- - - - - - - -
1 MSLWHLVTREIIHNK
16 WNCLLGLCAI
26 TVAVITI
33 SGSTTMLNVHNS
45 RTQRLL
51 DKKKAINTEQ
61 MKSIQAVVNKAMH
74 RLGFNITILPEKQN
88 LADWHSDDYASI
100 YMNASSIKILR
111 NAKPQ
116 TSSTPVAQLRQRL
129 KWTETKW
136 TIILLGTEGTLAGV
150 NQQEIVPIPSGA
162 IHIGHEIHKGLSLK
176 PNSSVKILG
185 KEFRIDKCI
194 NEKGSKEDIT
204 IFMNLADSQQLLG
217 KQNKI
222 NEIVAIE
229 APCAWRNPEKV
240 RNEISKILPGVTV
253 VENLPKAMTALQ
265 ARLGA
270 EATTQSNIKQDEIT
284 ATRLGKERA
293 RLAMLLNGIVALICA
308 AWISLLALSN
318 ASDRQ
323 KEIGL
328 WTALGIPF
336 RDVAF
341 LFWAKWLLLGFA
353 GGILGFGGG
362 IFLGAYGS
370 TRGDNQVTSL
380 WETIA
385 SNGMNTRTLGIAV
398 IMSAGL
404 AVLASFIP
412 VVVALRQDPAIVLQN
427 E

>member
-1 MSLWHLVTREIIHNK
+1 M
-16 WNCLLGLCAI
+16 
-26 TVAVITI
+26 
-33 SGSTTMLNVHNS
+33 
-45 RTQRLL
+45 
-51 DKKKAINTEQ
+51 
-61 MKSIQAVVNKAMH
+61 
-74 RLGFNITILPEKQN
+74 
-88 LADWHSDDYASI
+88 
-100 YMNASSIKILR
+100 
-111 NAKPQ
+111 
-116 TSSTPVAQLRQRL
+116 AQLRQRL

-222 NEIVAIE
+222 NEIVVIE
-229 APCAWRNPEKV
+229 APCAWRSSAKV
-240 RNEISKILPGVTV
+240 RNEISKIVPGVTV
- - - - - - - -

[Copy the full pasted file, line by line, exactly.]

1 MSLWHLVTREIIHNK
16 WNCLLGLCAI
26 TVAVITI
33 SGSTTMLNVHNS
45 RTQRLL
51 DKKKAINTEQ
61 MKSIQAVVNKAMH
74 RLGFNITILPEKQN
88 LADWHSDDYASI
100 YMNASSIKILR
111 NAKPQ
116 TSSTPVAQLRQRL
129 KWTETKW
136 TIILLGTEGTLAGV
150 NQQEIVPIPSGA
162 IHIGHEIHKGLSLK
176 PNSSVKILG
185 KEFRIDKCI
194 NEKGSKEDIT
204 IFMNLADSQQLLG
217 KQNKI
222 NEIVAIE
229 APCAWRNPEKV
240 RNEISKILPGVTV
253 VENLPKAMTALQ
265 ARLGA
270 EATTQSNIKQDEIT
284 ATRLGKERA
293 RLAMLLNGIVALICA
308 AWISLLALSN
318 ASDRQ
323 KEIGL
328 WTALGIPF
336 RDVAF
341 LFWAKWLLLGFA
353 GGILGFGGG
362 IFLGAYGS
370 TRGDNQVTSL
380 WETIA
385 SNGMNTRTLGIAV
398 IMSAGL
404 AVLASFIP
412 VVVALRQDPAIVLQN
427 E

>member
-1 MSLWHLVTREIIHNK
+1 M
-16 WNCLLGLCAI
+16 
-26 TVAVITI
+26 
-33 SGSTTMLNVHNS
+33 
-45 RTQRLL
+45 
-51 DKKKAINTEQ
+51 
-61 MKSIQAVVNKAMH
+61 
-74 RLGFNITILPEKQN
+74 
-88 LADWHSDDYASI
+88 
-100 YMNASSIKILR
+100 
-111 NAKPQ
+111 
-116 TSSTPVAQLRQRL
+116 AQLRQRL

-222 NEIVAIE
+222 NEIVVIE
-229 APCAWRNPEKV
+229 APCAWRSSAKV
-240 RNEISKILPGVTV
+240 RNEISKIVPGVTV